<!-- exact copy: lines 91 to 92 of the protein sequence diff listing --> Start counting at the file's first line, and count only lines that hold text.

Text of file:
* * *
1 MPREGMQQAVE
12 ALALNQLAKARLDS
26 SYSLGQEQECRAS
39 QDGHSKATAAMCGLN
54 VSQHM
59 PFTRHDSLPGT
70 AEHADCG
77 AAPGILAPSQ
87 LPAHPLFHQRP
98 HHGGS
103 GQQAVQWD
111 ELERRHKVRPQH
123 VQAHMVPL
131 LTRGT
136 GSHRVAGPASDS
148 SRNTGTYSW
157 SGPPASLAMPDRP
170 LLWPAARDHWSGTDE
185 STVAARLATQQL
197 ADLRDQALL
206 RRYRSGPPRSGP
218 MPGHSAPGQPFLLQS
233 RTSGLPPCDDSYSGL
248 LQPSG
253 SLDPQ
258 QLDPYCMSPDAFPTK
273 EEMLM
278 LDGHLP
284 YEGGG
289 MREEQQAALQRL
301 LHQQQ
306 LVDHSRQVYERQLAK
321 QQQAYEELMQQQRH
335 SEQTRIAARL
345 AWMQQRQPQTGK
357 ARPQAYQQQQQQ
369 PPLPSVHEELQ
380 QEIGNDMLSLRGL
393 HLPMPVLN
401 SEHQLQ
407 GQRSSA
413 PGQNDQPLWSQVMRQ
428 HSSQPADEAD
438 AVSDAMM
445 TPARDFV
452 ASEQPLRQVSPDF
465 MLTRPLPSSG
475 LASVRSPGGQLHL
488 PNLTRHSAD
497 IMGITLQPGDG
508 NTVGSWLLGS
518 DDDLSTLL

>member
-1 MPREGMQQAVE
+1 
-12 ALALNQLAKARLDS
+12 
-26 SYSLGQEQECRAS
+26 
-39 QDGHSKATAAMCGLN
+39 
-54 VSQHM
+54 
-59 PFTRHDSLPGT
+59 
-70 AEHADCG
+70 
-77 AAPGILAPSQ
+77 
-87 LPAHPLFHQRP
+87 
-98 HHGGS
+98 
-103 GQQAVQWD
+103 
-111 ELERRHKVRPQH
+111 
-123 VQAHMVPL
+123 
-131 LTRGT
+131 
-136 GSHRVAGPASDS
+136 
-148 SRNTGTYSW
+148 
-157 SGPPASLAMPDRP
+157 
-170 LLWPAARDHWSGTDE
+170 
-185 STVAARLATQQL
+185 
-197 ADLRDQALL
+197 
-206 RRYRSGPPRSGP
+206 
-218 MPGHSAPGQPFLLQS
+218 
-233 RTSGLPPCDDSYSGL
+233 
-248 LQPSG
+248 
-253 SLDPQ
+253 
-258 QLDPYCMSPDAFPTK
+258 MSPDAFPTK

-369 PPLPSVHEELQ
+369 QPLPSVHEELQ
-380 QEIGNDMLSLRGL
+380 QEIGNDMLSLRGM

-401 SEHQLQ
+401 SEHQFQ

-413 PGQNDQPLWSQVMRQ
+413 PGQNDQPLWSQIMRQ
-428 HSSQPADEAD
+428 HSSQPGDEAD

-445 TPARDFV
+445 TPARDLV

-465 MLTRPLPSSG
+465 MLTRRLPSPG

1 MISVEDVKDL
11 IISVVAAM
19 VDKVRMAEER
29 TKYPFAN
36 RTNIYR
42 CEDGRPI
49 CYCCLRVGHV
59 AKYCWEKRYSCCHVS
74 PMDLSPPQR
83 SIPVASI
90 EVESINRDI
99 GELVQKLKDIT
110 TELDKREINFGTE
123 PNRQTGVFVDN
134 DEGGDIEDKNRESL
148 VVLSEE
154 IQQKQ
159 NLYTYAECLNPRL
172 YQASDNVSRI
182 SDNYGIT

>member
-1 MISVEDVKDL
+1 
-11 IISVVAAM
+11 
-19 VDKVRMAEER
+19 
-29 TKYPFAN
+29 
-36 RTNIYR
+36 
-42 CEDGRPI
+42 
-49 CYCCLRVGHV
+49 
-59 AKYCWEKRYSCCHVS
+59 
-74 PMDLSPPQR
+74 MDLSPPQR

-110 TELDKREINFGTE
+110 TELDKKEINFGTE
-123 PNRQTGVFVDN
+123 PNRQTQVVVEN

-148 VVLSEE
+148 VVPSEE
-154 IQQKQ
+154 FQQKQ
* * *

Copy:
+185 
-197 ADLRDQALL